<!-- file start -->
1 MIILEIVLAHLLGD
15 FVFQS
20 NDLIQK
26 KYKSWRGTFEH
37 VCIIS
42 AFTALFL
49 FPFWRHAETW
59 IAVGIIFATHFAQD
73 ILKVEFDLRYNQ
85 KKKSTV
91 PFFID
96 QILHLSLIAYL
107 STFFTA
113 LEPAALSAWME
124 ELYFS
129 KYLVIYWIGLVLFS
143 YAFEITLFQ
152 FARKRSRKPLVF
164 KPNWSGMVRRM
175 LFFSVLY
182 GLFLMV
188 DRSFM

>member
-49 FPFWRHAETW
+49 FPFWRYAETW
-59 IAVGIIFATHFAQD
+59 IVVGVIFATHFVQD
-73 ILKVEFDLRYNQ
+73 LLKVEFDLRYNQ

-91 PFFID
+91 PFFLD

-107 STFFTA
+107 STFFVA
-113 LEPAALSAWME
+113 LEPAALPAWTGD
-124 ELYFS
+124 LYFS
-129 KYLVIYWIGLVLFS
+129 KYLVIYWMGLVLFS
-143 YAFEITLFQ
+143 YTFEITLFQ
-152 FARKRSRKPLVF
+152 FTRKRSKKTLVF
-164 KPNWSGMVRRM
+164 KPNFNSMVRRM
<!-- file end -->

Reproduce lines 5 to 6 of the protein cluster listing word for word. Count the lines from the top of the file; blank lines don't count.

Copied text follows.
37 VCIIS
42 AFTALFL